CBSN

Categorizing The Sept. 11 Deaths

A little boy, son of Ossetian refugees from the Republic of Georgia, stands near a in the village of Kombileyevskoye, outside Vladikavkaz, Russia, Wednesday, June 20, 2007, which is World Refugee Day. Some 12,850 Ossetians, an Iranian ethnic group from Ossetia, a region in the northern Caucasus Mountains in Europe, have lived in North Ossetia in Russia, since 1991. There are nearly 10 million refugees worldwide.
KAZBEK BASAYEV/AFP/Getty Images
Government statisticians are trying to figure out how the events of Sept. 11 should be categorized. The dozens of kidnappings, thousands of deaths and billions of dollars in property damage would send the crime rates in New York, Virginia and Pennsylvania sky high if they were counted the usual way.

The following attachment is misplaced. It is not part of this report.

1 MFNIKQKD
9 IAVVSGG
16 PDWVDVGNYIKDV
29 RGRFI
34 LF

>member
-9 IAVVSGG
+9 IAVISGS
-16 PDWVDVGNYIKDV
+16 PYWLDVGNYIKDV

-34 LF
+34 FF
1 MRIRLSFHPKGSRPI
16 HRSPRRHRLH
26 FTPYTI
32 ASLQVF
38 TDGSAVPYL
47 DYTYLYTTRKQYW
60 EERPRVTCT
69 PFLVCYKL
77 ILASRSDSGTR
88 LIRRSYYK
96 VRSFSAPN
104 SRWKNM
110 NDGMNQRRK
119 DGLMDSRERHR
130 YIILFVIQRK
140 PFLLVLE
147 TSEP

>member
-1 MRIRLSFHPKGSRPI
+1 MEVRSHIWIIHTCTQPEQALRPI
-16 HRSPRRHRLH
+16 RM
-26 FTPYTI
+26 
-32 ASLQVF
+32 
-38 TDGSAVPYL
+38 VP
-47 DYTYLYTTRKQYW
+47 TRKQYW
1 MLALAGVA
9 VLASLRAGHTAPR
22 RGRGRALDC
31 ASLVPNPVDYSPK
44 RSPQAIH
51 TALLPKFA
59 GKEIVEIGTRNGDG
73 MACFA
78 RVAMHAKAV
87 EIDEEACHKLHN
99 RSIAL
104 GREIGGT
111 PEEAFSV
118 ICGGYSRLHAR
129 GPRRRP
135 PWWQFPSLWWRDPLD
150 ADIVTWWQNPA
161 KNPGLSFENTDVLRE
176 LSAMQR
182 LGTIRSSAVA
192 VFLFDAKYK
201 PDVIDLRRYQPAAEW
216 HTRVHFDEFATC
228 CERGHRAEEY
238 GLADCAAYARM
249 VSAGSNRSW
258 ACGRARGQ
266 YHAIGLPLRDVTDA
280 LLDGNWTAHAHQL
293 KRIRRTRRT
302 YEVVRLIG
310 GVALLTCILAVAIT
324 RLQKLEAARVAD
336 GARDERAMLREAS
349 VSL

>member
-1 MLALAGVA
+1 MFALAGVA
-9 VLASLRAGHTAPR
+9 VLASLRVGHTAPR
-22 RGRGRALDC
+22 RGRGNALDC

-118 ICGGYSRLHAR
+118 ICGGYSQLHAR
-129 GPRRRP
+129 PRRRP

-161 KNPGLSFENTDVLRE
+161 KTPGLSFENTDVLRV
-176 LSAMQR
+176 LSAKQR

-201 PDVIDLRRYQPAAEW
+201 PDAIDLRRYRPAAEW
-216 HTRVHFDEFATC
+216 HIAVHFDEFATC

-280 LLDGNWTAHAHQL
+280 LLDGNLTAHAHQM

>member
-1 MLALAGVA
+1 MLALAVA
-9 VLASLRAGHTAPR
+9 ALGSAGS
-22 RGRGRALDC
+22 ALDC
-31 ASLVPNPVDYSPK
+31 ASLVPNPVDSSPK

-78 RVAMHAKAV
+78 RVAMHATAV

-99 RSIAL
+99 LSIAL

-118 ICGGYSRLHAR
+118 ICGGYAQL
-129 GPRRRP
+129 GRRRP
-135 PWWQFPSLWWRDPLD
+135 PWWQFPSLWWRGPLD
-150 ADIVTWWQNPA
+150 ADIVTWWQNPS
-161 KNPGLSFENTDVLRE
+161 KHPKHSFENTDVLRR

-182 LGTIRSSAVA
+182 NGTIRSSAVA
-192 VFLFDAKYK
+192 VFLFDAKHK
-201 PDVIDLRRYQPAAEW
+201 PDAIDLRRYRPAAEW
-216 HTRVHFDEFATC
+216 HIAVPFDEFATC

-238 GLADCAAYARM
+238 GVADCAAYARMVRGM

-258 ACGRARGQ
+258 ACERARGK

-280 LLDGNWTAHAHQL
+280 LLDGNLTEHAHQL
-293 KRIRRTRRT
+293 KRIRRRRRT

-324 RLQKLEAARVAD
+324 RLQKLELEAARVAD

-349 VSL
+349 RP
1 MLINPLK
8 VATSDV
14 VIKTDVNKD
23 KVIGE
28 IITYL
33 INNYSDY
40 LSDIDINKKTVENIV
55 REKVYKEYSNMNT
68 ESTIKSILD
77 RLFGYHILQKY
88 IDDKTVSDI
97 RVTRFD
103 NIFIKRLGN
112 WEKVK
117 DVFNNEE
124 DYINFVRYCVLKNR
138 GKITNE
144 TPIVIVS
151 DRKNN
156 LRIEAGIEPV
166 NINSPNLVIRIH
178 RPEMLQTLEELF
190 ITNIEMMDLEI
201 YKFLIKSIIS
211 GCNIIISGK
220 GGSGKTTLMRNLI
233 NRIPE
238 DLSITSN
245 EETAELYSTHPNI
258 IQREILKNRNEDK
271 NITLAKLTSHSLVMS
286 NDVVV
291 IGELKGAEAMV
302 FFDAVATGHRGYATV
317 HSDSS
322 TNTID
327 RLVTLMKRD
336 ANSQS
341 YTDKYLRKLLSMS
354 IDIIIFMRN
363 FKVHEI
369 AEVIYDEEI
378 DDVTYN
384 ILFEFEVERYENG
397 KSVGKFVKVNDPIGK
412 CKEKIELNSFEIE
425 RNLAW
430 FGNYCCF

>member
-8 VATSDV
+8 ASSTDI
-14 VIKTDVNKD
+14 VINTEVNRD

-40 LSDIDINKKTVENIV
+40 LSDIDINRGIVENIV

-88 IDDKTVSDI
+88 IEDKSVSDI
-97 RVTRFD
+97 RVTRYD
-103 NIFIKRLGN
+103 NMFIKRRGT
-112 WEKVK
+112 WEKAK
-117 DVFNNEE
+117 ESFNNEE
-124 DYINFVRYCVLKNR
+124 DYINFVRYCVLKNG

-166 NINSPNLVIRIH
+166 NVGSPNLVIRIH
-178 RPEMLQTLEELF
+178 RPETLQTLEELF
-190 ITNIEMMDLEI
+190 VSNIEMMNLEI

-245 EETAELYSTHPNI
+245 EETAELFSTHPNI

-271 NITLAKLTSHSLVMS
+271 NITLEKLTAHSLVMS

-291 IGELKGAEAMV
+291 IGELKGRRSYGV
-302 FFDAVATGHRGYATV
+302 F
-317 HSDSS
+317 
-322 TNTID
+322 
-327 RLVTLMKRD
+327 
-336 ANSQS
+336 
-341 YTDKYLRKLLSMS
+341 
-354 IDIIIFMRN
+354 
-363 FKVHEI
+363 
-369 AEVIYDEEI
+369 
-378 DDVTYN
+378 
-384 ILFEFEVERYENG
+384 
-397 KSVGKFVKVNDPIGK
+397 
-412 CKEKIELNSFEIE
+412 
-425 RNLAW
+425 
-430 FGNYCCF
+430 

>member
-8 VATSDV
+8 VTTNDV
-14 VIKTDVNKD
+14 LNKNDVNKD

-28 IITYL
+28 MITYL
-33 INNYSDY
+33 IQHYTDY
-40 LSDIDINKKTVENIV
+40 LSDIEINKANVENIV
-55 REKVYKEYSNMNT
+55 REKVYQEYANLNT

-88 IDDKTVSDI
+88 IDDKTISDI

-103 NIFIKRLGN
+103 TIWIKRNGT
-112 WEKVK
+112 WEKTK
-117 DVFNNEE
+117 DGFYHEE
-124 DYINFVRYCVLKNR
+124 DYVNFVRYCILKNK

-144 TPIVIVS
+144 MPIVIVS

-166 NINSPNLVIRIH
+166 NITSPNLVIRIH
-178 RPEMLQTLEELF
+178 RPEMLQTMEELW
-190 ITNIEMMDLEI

The Washington Post reported in Thursday's editions that the FBI may create a whole new category for the terrorist acts.

New York City's criminal justice coordinator favors the idea. Steven Fishner said the attacks were "totally out of the control of local law enforcement." Not including Sept. 11, New York's homicide rate dropped this year.

The bureau is looking at the 1995 Oklahoma City bombing as precedent. That city was declared one of the ten deadliest cities in the U.S. when the 168 deaths were listed as murders along with other murders in the city.

Maryvictoria Pyne, spokeswoman for the FBI's Criminal Justice Information Services, told the Post in Thursday's editions: "We're in the discussion process now to try and decide how to deal with all of the factors that came with those events: Is it homicide, property damage, kidnapping? Or will there be a separate report or category that relates to terrorist activity?"

©MMI, CBS Worldwide Inc. All Rights Reserved. This material may not be published, broadcast, rewritten, or redistributed. The Associated Press contributed to this report